3. Do you avoid talking to your spouse to avoid a fight?

I have a girlfriend who teased that her house was like “the Cold War”. They rarely spoke unless they had to, or it was about the kids because otherwise, it turned into a screaming match. If you’re constantly walking on eggshells to avoid upsetting your spouse, it’s a sign.

4. Are your friends and family telling you your relationship is unhealthy?

Friends and family know us better than anyone. If everyone is telling you that they’re worried about what effect your relationship is having on you, maybe it’s time to listen and closely examine their concerns.

5. Is there ANY physical abuse?

This is a no-brainer, and something I have zero tolerance for. Whether it’s “just pushing”, or rough squeezing of the arm in the heat of anger…doesn’t matter. There is NO reason for you to tolerate physical abuse in a marriage. Ever.

6. Is there emotional abuse?

This can take many forms. Passive aggressive relationships, the narcissistic spouse, guilt, lying, threats…whatever form this takes, it’s emotional abuse. Whether you stay for months or years, emotional abuse leaves wounds that can scar you forever.

7. Is the thought of physical intimacy terrifying or repulsive?

If you’re afraid of sleeping with your spouse for any reason, that’s a HUGE danger sign. If the thought of him leaves you cold – or worse, retching – then it’s time to find out why. People go through periods in their life where they “aren’t in the mood”, but I’m talking about a prolonged period where you’d rather gnaw off your own arm than sleep with your spouse.

8. Do you find yourself daydreaming about being single?

I’ve said this before – we are not talking about being the girl who slathers down Captain America’s body with oil before a shoot. (I’m all over that one.) I’m talking about needing to be “free” – to the point where you are literally dreaming about what you’d do if you weren’t married.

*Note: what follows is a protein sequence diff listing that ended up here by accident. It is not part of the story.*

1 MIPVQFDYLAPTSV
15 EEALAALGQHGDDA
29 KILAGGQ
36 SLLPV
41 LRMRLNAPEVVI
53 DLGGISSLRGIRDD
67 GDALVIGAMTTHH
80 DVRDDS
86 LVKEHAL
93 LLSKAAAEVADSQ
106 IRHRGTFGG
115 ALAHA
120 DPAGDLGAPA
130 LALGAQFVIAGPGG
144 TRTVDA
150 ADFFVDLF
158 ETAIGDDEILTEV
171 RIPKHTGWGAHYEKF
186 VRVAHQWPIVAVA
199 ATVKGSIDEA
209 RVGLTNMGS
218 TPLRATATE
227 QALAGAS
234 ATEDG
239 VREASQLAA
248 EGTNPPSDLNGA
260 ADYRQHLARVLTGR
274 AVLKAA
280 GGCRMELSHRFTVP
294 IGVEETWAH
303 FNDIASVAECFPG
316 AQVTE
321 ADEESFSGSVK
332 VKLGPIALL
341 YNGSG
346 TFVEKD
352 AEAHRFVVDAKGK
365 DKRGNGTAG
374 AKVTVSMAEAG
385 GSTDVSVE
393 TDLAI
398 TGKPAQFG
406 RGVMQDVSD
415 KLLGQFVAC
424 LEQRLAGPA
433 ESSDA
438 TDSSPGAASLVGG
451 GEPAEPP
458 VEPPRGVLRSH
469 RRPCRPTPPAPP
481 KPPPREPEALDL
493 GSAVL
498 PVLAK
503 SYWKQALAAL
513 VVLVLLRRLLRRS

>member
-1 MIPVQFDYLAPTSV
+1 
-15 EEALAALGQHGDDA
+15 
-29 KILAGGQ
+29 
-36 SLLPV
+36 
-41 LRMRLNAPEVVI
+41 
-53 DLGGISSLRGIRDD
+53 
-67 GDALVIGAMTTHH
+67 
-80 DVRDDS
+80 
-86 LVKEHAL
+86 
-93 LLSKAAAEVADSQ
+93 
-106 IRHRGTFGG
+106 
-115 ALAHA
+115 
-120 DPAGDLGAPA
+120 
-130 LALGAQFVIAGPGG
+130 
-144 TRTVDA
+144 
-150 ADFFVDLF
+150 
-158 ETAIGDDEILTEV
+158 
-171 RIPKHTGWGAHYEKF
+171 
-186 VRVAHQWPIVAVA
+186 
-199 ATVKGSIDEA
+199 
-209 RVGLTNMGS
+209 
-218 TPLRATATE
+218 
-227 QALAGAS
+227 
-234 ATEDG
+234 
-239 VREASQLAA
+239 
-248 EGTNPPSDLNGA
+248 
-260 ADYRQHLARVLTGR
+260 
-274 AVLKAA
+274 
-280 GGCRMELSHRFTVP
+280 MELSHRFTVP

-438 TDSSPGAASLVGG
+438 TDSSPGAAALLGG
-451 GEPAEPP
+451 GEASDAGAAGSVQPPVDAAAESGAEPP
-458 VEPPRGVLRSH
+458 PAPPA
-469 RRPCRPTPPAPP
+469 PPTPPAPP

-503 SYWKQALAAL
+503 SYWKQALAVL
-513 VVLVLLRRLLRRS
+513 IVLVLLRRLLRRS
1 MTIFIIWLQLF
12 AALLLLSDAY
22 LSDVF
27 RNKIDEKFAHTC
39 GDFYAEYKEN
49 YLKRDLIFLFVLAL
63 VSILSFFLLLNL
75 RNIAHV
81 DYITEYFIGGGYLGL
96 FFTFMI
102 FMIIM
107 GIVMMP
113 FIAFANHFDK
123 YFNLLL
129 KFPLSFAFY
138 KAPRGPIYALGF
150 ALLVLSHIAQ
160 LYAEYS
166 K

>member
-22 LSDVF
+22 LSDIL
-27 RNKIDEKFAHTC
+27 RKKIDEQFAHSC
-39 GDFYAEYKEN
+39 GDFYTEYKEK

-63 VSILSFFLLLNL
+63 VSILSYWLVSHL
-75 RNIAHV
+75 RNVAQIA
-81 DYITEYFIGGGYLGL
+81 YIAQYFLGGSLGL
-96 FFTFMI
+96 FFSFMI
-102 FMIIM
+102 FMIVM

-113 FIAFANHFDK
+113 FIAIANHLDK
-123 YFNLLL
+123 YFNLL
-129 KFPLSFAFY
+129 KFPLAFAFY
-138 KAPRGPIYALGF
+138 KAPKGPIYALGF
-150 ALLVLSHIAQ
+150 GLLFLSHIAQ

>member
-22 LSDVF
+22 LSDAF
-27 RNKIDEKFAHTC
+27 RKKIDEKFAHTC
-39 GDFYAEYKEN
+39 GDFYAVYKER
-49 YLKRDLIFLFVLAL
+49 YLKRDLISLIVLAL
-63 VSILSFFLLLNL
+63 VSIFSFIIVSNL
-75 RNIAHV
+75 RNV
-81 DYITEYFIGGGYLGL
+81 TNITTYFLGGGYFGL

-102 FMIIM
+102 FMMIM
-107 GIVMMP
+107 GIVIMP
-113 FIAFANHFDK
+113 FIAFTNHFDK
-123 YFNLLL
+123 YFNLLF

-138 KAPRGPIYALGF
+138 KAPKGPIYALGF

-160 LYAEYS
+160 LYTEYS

9. Are you engaging in emotional affairs outside of your marriage?

One spouse isn’t getting what they need in the marriage, so they tell a “friend” of the opposite sex one day at lunch. Which turns to dinner, which turns to texting, talking on the phone late and night and finally…well, you get the picture. If you’re not getting what you need from your spouse, then the one you need to be telling…is HIM.

10. Is your spouse TOO emotionally dependent on you?

Togetherness is great, but if your spouse can’t be alone – because he has no friends, hobbies or activities he does without you, it puts a lot of pressure on you. Everyone needs an outlet – outside of being married.

11. Do you feel emotionally alone most of the time?

You don’t have to be single to feel alone. In fact, many of the women I’m friends with said that they felt most alone lying right next to their ex-spouses. A spouse should be your partner, your ally…even occasionally your cheerleader. If you’re flying solo emotionally, time to decide whether it’s what you want to deal with forever…or not.

12. Are you scared to leave because of the emotional fragility of your partner?

If your spouse has told you that he “doesn’t know what he’ll do without you”, or gives hints that he would want to die if you weren’t together…it’s a warning sign. Your spouse could be suffering from depression, anxiety or have a serious disorder that requires therapy or intervention. You cannot be someone else’s emotional life preserver – it never ends well.

13. Do you find yourself hiding money “in case” you need to leave “one day”?

If you’re burying cash in a cigar box under your son’s dead parakeet…something is foul. And I’m not talking about the bird.

14. Have friends stopped coming around because of your spouse?

This is a big one. Spouses don’t get along with all of our friends, but when he literally finds fault with every friend that you have…or worse, drives them away when they’re over…it’s time to evaluate who has the problem.

15. Do you feel like you can’t relax or be yourself when you’re with your spouse?

One of my girlfriends once told me that she knew her husband was a keeper when she was able to pass gas and not draw criticism. Now, I’m not “passing” judgment, but if you can’t have simple biological functions without knowing it won’t result in repercussions, will you be able to keep that up forever?

16. Are your emotional needs never met?

You tell yourself you don’t need an acknowledgment of Mother’s Day. Or your birthday. Or your anniversary. Or a kind word on a hard day. Or a hug. Eventually, everyone has emotional needs. Pushing yours aside will only make you feel like you don’t matter.

17. Are your physical needs being neglected?